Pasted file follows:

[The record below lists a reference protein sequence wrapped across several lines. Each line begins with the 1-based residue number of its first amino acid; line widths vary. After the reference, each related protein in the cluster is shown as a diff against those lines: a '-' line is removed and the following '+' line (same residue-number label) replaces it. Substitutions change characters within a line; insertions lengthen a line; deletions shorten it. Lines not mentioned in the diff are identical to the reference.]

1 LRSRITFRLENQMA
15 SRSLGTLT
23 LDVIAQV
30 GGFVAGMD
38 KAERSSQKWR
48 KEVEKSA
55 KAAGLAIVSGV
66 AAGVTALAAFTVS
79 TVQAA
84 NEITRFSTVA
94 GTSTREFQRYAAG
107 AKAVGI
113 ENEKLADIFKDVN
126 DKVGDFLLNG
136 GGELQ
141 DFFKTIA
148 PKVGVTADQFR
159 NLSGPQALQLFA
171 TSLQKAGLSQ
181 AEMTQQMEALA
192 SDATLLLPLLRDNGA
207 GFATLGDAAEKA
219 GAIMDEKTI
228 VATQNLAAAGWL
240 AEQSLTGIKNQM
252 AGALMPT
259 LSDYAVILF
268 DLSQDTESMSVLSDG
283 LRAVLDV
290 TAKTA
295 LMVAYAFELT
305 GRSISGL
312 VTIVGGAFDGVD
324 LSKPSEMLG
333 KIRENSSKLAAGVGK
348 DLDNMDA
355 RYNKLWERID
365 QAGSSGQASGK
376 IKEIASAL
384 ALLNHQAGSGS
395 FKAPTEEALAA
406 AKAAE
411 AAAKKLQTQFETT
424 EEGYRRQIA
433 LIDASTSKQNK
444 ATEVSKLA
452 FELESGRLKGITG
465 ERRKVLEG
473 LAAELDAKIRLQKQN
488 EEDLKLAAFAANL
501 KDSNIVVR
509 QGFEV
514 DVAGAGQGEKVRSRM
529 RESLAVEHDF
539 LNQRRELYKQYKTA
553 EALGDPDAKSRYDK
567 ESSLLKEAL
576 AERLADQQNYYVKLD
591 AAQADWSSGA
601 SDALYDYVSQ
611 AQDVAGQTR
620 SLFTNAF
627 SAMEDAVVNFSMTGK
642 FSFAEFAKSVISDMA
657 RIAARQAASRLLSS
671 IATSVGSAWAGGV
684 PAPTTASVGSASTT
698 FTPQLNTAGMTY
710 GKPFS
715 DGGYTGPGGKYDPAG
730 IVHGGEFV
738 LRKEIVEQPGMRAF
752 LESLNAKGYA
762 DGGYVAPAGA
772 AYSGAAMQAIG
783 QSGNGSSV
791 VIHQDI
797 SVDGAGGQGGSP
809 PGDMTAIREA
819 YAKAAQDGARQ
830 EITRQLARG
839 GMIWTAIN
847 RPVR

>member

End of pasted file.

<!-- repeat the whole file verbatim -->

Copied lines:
[The record below lists a reference protein sequence wrapped across several lines. Each line begins with the 1-based residue number of its first amino acid; line widths vary. After the reference, each related protein in the cluster is shown as a diff against those lines: a '-' line is removed and the following '+' line (same residue-number label) replaces it. Substitutions change characters within a line; insertions lengthen a line; deletions shorten it. Lines not mentioned in the diff are identical to the reference.]

1 LRSRITFRLENQMA
15 SRSLGTLT
23 LDVIAQV
30 GGFVAGMD
38 KAERSSQKWR
48 KEVEKSA
55 KAAGLAIVSGV
66 AAGVTALAAFTVS
79 TVQAA
84 NEITRFSTVA
94 GTSTREFQRYAAG
107 AKAVGI
113 ENEKLADIFKDVN
126 DKVGDFLLNG
136 GGELQ
141 DFFKTIA
148 PKVGVTADQFR
159 NLSGPQALQLFA
171 TSLQKAGLSQ
181 AEMTQQMEALA
192 SDATLLLPLLRDNGA
207 GFATLGDAAEKA
219 GAIMDEKTI
228 VATQNLAAAGWL
240 AEQSLTGIKNQM
252 AGALMPT
259 LSDYAVILF
268 DLSQDTESMSVLSDG
283 LRAVLDV
290 TAKTA
295 LMVAYAFELT
305 GRSISGL
312 VTIVGGAFDGVD
324 LSKPSEMLG
333 KIRENSSKLAAGVGK
348 DLDNMDA
355 RYNKLWERID
365 QAGSSGQASGK
376 IKEIASAL
384 ALLNHQAGSGS
395 FKAPTEEALAA
406 AKAAE
411 AAAKKLQTQFETT
424 EEGYRRQIA
433 LIDASTSKQNK
444 ATEVSKLA
452 FELESGRLKGITG
465 ERRKVLEG
473 LAAELDAKIRLQKQN
488 EEDLKLAAFAANL
501 KDSNIVVR
509 QGFEV
514 DVAGAGQGEKVRSRM
529 RESLAVEHDF
539 LNQRRELYKQYKTA
553 EALGDPDAKSRYDK
567 ESSLLKEAL
576 AERLADQQNYYVKLD
591 AAQADWSSGA
601 SDALYDYVSQ
611 AQDVAGQTR
620 SLFTNAF
627 SAMEDAVVNFSMTGK
642 FSFAEFAKSVISDMA
657 RIAARQAASRLLSS
671 IATSVGSAWAGGV
684 PAPTTASVGSASTT
698 FTPQLNTAGMTY
710 GKPFS
715 DGGYTGPGGKYDPAG
730 IVHGGEFV
738 LRKEIVEQPGMRAF
752 LESLNAKGYA
762 DGGYVAPAGA
772 AYSGAAMQAIG
783 QSGNGSSV
791 VIHQDI
797 SVDGAGGQGGSP
809 PGDMTAIREA
819 YAKAAQDGARQ
830 EITRQLARG
839 GMIWTAIN
847 RPVR

>member